There's no doubt many Linux users love what their systems can do – and for good reason. The raw power of Linux, not to mention the comparative freedom of an open-source ecosystem, makes it an ideal operating system (OS) for high-performance computing (HPC)-related activities like software and game development, chip design, IT administration, and media production.
But most also acknowledge some of the most common criticisms and latent pain inherent with using Linux. To wit: The several hundred different Linux distributions aren’t particularly consistent or user friendly. It’s not an appealing option for non-technical business users accustomed to a certain level of user experience and centralized IT administration. Plus, it often requires more time tweaking the OS or fiddling with tuning parameters than actually performing business tasks.
Perhaps most importantly, when it comes to the centralized, virtualized, secure and compliant environment that’s become so important in today’s business landscape, Linux users have traditionally been out of luck. Instead, most Linux boxes usually sit under a desk, relatively unsecured and with little centralized administration – despite the fact that they’re often chock-full of valuable intellectual property.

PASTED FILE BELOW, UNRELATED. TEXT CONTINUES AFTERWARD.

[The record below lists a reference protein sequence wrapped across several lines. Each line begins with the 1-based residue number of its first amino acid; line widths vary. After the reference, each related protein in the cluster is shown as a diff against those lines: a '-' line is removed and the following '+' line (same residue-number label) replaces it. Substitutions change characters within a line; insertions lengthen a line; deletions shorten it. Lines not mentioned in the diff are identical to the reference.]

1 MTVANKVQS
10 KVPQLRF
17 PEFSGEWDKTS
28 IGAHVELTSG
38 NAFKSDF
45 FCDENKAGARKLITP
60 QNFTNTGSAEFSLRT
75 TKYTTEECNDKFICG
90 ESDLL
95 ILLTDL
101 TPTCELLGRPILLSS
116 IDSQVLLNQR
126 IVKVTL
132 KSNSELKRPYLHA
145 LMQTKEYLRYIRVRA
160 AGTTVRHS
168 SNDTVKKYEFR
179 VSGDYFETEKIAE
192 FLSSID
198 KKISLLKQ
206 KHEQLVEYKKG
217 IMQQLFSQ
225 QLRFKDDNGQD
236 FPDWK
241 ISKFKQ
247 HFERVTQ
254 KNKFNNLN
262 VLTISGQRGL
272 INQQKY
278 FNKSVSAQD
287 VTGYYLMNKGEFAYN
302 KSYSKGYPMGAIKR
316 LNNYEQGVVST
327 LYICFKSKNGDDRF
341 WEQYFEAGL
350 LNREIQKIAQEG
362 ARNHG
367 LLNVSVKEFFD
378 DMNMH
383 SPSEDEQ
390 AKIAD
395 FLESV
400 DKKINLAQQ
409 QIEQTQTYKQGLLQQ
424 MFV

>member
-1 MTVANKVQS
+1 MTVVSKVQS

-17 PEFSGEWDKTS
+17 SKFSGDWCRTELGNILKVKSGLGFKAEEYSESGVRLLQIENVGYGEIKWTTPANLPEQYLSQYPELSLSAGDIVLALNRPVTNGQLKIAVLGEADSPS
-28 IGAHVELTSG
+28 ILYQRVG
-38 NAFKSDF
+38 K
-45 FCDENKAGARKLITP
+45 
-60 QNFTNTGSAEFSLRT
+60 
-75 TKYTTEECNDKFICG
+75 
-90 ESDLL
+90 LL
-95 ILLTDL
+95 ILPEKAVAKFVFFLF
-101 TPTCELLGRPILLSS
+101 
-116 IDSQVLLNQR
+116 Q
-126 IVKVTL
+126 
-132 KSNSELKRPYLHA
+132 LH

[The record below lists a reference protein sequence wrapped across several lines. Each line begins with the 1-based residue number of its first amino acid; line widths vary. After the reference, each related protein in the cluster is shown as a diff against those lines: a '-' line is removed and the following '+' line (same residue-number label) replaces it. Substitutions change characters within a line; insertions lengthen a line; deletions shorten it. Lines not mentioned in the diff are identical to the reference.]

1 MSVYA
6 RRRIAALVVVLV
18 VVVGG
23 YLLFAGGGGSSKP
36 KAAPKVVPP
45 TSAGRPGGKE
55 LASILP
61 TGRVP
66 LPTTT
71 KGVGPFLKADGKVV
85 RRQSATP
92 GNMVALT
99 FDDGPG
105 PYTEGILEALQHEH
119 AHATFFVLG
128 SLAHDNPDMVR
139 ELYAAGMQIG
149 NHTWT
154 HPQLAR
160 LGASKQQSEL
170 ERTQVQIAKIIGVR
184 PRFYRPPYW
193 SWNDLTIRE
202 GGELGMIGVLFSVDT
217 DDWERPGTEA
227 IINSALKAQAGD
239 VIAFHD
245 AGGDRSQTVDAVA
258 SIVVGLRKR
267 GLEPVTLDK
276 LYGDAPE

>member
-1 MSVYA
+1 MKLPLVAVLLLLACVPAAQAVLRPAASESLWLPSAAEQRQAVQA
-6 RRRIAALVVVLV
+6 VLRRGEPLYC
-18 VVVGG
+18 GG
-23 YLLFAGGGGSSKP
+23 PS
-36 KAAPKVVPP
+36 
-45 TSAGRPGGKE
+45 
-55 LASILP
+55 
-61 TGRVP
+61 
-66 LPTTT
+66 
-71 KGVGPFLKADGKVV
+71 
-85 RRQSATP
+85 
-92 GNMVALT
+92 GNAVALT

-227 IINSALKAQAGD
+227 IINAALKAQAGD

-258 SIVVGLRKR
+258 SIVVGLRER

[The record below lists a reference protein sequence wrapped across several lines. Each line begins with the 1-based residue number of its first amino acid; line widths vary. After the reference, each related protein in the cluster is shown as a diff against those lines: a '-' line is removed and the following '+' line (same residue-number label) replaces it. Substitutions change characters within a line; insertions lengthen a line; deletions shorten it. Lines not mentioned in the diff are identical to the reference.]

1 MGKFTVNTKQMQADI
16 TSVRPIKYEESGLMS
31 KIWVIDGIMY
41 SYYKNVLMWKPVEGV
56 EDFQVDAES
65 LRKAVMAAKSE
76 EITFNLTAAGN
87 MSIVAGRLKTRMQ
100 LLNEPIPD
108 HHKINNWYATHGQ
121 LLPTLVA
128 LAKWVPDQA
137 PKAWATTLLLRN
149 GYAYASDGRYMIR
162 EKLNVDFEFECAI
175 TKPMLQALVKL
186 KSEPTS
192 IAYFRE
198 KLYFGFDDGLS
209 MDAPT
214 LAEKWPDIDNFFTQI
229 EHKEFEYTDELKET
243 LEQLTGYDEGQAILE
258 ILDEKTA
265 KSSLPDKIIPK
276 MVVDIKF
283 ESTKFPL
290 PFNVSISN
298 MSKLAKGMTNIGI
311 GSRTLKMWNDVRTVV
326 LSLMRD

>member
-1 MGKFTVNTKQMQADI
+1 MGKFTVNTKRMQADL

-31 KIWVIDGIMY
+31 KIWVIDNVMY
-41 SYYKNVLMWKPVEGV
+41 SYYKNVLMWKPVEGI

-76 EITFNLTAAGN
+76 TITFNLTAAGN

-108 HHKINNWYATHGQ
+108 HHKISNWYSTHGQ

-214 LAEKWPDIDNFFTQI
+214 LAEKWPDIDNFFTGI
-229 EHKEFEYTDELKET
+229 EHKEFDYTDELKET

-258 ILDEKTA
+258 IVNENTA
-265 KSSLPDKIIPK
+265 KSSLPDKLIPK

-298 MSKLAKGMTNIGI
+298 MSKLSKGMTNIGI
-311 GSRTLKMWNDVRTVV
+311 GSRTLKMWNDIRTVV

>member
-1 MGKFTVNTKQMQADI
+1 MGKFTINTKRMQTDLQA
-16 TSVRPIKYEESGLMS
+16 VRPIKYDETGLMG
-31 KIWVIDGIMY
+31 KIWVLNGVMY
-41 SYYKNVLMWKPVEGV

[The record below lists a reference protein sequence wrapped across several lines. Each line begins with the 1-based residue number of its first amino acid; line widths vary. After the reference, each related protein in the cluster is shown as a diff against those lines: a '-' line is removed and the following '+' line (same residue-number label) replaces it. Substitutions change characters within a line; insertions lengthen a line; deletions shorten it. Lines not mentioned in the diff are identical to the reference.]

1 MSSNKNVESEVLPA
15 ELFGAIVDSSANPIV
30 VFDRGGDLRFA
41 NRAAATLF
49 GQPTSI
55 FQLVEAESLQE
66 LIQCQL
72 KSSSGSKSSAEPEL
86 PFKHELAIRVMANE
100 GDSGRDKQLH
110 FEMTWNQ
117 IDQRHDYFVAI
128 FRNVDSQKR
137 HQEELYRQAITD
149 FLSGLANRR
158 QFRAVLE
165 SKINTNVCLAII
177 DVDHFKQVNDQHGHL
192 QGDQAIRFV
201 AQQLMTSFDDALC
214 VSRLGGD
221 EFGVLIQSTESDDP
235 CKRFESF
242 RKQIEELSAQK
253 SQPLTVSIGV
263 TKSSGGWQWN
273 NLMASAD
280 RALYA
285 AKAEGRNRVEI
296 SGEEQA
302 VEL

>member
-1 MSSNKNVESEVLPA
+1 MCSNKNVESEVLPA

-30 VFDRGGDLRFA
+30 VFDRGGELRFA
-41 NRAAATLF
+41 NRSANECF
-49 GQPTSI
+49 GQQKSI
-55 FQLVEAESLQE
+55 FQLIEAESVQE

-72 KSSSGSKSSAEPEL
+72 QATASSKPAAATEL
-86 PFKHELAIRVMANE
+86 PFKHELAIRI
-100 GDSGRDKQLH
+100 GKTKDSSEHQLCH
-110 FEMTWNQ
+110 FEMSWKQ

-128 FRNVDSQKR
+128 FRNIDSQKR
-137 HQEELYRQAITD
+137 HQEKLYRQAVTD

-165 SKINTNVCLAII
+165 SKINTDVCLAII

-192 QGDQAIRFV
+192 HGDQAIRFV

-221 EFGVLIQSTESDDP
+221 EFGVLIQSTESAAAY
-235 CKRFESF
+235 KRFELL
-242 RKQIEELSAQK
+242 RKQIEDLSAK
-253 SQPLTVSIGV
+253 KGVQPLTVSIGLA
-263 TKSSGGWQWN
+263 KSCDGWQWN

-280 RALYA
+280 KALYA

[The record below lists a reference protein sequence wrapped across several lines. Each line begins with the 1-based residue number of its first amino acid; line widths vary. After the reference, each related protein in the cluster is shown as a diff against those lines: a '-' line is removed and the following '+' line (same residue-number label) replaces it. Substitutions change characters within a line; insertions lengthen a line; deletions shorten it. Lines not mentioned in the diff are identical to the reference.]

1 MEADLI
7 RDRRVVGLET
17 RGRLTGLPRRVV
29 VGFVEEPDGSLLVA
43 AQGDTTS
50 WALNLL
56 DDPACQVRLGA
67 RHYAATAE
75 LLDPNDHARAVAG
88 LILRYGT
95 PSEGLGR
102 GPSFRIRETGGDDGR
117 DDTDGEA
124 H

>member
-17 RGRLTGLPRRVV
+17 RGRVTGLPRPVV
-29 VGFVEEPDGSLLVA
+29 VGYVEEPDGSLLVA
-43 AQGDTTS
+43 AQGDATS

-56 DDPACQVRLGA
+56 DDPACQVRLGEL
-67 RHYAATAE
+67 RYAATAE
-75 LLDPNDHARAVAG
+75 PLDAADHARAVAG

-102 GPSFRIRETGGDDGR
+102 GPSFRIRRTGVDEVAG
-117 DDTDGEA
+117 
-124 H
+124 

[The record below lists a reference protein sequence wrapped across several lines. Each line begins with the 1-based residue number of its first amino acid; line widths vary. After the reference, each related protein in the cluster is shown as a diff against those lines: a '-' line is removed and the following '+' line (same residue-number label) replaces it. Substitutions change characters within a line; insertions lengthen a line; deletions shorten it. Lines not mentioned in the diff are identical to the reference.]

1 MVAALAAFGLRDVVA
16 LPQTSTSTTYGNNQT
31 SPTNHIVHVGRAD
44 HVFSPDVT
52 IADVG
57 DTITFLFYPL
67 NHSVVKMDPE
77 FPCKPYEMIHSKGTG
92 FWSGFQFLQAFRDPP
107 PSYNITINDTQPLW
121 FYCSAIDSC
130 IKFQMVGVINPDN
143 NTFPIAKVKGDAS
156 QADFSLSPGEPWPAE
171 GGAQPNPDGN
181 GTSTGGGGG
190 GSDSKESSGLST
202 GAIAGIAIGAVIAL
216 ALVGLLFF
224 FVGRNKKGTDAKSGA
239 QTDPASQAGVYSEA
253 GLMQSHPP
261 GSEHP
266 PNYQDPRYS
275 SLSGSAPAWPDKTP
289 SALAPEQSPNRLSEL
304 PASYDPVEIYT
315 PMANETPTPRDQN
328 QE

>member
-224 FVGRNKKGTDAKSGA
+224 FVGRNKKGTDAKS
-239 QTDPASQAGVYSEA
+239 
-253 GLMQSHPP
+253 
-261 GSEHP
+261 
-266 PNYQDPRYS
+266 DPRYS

This kind of latent pain is a big reason why Tehama recently conducted a non-scientific survey of more than 200 modern Linux desktop users. We wanted to get a handle on how they utilize their systems, their pain points, and whether they actually use their Linux systems as their primary desktops – or are forced to use something else.
Here are a few highlights
- Only 20 per cent of respondents said they use Linux as their primary desktop = This means, unfortunately, that Linux users who don’t use it as their primary desktop usually end up paying OS licensing fees to companies like Microsoft or Apple (fees which don’t exist with Linux), on top of also paying Amazon, Google or Oracle for their Linux instances.
- Nearly 70 per cent said they connect to Linux desktops remotely – something that’s especially common when managing networks.
- Most Linux desktops (56%) are physical, not virtual
- Nearly half of respondents said their Linux desktop is not managed by IT